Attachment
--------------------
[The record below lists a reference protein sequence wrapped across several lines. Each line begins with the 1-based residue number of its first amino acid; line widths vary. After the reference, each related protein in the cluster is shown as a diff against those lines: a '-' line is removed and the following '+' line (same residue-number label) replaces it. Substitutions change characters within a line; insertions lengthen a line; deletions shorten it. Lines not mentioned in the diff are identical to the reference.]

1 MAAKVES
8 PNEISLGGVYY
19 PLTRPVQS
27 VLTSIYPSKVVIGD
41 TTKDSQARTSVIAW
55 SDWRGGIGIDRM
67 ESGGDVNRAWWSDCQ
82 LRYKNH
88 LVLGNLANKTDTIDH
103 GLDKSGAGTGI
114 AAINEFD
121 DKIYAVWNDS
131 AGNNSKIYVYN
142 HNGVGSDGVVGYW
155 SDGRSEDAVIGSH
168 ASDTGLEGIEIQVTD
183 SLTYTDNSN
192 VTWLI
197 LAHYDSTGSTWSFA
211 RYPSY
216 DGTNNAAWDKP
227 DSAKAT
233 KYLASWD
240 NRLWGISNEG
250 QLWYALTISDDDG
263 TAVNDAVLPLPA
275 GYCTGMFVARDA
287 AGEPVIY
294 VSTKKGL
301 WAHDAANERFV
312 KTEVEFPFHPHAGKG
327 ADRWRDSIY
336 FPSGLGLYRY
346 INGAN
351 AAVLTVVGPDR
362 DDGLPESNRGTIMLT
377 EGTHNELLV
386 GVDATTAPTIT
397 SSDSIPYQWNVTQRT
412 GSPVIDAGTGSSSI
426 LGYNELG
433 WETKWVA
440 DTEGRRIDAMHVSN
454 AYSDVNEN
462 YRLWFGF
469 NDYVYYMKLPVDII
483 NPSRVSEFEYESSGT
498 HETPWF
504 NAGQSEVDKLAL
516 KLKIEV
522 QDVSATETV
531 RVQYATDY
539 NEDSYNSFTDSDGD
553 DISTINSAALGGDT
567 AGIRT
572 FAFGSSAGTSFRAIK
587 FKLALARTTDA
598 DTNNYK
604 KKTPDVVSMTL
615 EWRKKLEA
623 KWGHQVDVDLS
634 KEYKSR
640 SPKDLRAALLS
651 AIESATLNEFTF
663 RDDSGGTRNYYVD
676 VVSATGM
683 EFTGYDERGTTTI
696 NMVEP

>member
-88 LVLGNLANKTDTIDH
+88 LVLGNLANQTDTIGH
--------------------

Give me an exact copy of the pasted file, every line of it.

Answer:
[The record below lists a reference protein sequence wrapped across several lines. Each line begins with the 1-based residue number of its first amino acid; line widths vary. After the reference, each related protein in the cluster is shown as a diff against those lines: a '-' line is removed and the following '+' line (same residue-number label) replaces it. Substitutions change characters within a line; insertions lengthen a line; deletions shorten it. Lines not mentioned in the diff are identical to the reference.]

1 MAAKVES
8 PNEISLGGVYY
19 PLTRPVQS
27 VLTSIYPSKVVIGD
41 TTKDSQARTSVIAW
55 SDWRGGIGIDRM
67 ESGGDVNRAWWSDCQ
82 LRYKNH
88 LVLGNLANKTDTIDH
103 GLDKSGAGTGI
114 AAINEFD
121 DKIYAVWNDS
131 AGNNSKIYVYN
142 HNGVGSDGVVGYW
155 SDGRSEDAVIGSH
168 ASDTGLEGIEIQVTD
183 SLTYTDNSN
192 VTWLI
197 LAHYDSTGSTWSFA
211 RYPSY
216 DGTNNAAWDKP
227 DSAKAT
233 KYLASWD
240 NRLWGISNEG
250 QLWYALTISDDDG
263 TAVNDAVLPLPA
275 GYCTGMFVARDA
287 AGEPVIY
294 VSTKKGL
301 WAHDAANERFV
312 KTEVEFPFHPHAGKG
327 ADRWRDSIY
336 FPSGLGLYRY
346 INGAN
351 AAVLTVVGPDR
362 DDGLPESNRGTIMLT
377 EGTHNELLV
386 GVDATTAPTIT
397 SSDSIPYQWNVTQRT
412 GSPVIDAGTGSSSI
426 LGYNELG
433 WETKWVA
440 DTEGRRIDAMHVSN
454 AYSDVNEN
462 YRLWFGF
469 NDYVYYMKLPVDII
483 NPSRVSEFEYESSGT
498 HETPWF
504 NAGQSEVDKLAL
516 KLKIEV
522 QDVSATETV
531 RVQYATDY
539 NEDSYNSFTDSDGD
553 DISTINSAALGGDT
567 AGIRT
572 FAFGSSAGTSFRAIK
587 FKLALARTTDA
598 DTNNYK
604 KKTPDVVSMTL
615 EWRKKLEA
623 KWGHQVDVDLS
634 KEYKSR
640 SPKDLRAALLS
651 AIESATLNEFTF
663 RDDSGGTRNYYVD
676 VVSATGM
683 EFTGYDERGTTTI
696 NMVEP

>member
-88 LVLGNLANKTDTIDH
+88 LVLGNLANQTDTIGH